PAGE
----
Ken Greene

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Ken Greene
1986 Jeno's Pizza - 16 - Eddie Lee Ivery (Ken Greene crop).jpg
Greene with the Cardinals in 1982
Biographical details
Born (1956-05-08) May 8, 1956 (age 63)
Lewiston, Idaho
Playing career
1974–1977Washington State
1978–1982St. Louis Cardinals
1983–1984San Diego Chargers
Coaching career (HC unless noted)
1994Vallivue H.S. (AST)
1995–1999Fresno State (GA/DB/LB)
2000–2002Purdue (DB)
2003–2006Washington State (DB)

Kenneth Edward Greene (born May 8, 1956) is a former professional American football player who played safety in the National Football League (NFL) for seven seasons, for the St. Louis Cardinals (1978–1982) and San Diego Chargers (1983–1984).

Born in Lewiston, Idaho, Greene graduated from Omak High School in 1974 and played college football at Washington State University in the Pacific-8 Conference. He was selected in the first round of the 1978 NFL Draft (19th overall), the Cougars' first selection in the first round in thirteen years.[1]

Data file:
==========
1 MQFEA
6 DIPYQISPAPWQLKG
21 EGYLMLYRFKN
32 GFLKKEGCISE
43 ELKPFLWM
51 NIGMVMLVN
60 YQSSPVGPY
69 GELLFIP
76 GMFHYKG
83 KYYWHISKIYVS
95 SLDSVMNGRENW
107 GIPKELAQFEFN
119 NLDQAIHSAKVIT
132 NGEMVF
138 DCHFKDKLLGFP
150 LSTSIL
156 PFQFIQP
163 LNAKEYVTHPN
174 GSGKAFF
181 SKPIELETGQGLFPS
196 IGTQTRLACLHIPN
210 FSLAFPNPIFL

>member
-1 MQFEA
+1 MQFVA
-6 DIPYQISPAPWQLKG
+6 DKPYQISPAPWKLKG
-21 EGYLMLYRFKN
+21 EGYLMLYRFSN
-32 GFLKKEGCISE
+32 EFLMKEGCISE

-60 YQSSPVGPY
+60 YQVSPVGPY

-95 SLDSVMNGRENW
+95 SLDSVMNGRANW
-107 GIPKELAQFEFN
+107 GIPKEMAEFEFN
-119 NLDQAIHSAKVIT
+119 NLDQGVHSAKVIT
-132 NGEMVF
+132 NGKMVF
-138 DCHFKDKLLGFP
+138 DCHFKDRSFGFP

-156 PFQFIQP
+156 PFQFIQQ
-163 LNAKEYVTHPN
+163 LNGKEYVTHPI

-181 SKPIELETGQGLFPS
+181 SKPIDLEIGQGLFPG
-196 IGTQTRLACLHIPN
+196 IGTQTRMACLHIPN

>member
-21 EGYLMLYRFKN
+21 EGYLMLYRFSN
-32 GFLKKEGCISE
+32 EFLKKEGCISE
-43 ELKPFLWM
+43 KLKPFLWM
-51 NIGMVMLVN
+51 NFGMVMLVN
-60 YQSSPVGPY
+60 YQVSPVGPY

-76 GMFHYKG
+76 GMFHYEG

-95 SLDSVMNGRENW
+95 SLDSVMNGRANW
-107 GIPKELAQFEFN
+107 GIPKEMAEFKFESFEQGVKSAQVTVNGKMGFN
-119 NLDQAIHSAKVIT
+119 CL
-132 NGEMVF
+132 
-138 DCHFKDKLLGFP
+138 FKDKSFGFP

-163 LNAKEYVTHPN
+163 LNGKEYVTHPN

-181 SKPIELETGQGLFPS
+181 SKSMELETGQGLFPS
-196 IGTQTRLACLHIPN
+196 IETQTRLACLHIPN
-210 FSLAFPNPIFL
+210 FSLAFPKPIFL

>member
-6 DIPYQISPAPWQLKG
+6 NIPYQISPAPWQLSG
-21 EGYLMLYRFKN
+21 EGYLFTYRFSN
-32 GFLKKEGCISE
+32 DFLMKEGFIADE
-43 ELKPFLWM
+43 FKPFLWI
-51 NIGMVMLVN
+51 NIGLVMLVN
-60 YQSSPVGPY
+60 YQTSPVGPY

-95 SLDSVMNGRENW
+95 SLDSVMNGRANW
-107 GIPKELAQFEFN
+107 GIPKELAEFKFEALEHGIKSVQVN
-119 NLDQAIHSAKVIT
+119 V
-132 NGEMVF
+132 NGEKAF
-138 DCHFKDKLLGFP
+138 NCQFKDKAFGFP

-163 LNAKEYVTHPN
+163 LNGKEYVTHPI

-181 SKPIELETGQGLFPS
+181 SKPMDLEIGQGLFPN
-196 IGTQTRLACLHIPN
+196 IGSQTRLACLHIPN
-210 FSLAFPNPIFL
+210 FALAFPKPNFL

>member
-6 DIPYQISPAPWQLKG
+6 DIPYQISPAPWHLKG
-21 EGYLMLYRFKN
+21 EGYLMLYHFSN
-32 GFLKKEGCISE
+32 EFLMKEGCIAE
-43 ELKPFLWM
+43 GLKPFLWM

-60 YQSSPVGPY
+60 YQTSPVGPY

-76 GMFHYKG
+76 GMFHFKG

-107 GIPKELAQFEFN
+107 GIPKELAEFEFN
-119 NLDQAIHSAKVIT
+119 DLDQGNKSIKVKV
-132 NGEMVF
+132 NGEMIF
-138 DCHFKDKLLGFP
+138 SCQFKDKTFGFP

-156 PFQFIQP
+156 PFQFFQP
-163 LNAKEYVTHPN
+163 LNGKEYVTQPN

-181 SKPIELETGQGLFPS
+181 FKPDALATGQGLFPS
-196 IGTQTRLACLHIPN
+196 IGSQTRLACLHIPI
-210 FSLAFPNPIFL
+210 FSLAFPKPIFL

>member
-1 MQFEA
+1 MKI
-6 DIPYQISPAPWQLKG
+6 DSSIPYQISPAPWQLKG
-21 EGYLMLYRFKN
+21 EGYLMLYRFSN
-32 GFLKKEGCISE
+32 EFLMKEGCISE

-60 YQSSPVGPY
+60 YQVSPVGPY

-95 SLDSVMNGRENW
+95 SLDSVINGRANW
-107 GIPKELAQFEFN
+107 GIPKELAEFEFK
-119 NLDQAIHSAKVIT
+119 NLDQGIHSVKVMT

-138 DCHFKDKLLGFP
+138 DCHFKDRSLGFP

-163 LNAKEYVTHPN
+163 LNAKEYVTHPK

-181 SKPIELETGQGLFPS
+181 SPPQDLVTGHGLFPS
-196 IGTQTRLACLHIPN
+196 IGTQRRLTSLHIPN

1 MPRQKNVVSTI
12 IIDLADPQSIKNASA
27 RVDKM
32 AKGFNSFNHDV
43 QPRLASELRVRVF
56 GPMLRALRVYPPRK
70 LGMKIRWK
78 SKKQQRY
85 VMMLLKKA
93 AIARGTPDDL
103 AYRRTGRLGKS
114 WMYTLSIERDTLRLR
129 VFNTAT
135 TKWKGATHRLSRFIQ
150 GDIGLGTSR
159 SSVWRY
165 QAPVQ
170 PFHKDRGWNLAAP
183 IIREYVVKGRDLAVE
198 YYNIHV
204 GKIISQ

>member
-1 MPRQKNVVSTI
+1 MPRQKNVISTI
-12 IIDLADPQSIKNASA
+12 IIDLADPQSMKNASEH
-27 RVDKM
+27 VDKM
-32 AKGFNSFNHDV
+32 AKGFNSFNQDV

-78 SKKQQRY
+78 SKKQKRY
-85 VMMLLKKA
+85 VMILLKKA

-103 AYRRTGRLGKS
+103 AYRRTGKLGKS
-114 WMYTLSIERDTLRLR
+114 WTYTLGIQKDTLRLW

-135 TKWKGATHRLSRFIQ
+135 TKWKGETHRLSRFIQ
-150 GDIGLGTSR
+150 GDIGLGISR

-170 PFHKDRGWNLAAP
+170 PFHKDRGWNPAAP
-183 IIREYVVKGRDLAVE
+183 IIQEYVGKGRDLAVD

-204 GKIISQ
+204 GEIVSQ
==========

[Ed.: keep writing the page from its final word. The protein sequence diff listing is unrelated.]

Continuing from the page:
He appeared in the 13th season of The Amazing Race. His partner was his wife, Tina Greene.[2] The goal on the race was to try to mend their broken marriage. They finished the race in 2nd place and ultimately lost the $1 Million grand prize and The Amazing Race 13 winners' title to the brother and sister team of Nick and Starr, but agreed to give their marriage another try.[3]

Coaching career[edit]

Greene began coaching football in 1994, at Vallivue High School in southwestern Idaho. Greene later coached at Fresno State University, Purdue University, and Washington State University.[4]


  1. ^ Missildine, Harry (May 3, 1978). "Coug Greene first-round draftee". Spokesman-Review. (Spokane, Washington). p. 20.
  2. ^ var authorId = "" by IGN TV. "The Amazing Race 13: Meet the Cast – TV News at IGN". Retrieved 2012-06-18.
  3. ^ var authorId = "" by St. Petersburg Times. "Tampa's Ken and Tina Greene don't win The Amazing Race, but land a better prize". Retrieved 2013-02-04.
  4. ^ Craig Smith (May 23, 2007). "WSU cornerbacks coach Greene fired". The Seattle Times Company. Retrieved December 3, 2013.

External links[edit]